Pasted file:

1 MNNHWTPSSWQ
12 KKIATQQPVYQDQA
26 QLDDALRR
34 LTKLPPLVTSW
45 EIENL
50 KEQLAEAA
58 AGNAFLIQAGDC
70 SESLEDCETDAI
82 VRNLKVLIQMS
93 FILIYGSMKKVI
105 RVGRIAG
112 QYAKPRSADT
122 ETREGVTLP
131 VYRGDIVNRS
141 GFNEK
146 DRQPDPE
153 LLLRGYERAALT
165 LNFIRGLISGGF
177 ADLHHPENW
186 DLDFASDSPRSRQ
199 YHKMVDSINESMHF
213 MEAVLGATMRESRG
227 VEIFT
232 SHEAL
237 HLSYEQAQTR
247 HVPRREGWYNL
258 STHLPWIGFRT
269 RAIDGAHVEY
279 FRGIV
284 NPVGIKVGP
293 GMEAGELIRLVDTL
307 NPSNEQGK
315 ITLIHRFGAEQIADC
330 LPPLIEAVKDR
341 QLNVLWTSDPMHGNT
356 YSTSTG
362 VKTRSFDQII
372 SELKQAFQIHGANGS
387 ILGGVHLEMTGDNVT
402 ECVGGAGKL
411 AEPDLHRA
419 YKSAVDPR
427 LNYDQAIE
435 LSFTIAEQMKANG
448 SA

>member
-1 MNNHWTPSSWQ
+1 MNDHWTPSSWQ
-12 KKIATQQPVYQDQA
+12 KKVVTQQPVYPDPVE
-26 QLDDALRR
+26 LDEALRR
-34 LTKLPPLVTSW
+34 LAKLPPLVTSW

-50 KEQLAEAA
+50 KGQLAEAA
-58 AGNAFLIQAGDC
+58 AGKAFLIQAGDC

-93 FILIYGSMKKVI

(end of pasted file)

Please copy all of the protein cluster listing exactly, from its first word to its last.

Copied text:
1 MNNHWTPSSWQ
12 KKIATQQPVYQDQA
26 QLDDALRR
34 LTKLPPLVTSW
45 EIENL
50 KEQLAEAA
58 AGNAFLIQAGDC
70 SESLEDCETDAI
82 VRNLKVLIQMS
93 FILIYGSMKKVI
105 RVGRIAG
112 QYAKPRSADT
122 ETREGVTLP
131 VYRGDIVNRS
141 GFNEK
146 DRQPDPE
153 LLLRGYERAALT
165 LNFIRGLISGGF
177 ADLHHPENW
186 DLDFASDSPRSRQ
199 YHKMVDSINESMHF
213 MEAVLGATMRESRG
227 VEIFT
232 SHEAL
237 HLSYEQAQTR
247 HVPRREGWYNL
258 STHLPWIGFRT
269 RAIDGAHVEY
279 FRGIV
284 NPVGIKVGP
293 GMEAGELIRLVDTL
307 NPSNEQGK
315 ITLIHRFGAEQIADC
330 LPPLIEAVKDR
341 QLNVLWTSDPMHGNT
356 YSTSTG
362 VKTRSFDQII
372 SELKQAFQIHGANGS
387 ILGGVHLEMTGDNVT
402 ECVGGAGKL
411 AEPDLHRA
419 YKSAVDPR
427 LNYDQAIE
435 LSFTIAEQMKANG
448 SA

>member
-1 MNNHWTPSSWQ
+1 MNDHWTPSSWQ
-12 KKIATQQPVYQDQA
+12 KKVVTQQPVYPDPVE
-26 QLDDALRR
+26 LDEALRR
-34 LTKLPPLVTSW
+34 LAKLPPLVTSW

-50 KEQLAEAA
+50 KGQLAEAA
-58 AGNAFLIQAGDC
+58 AGKAFLIQAGDC

-93 FILIYGSMKKVI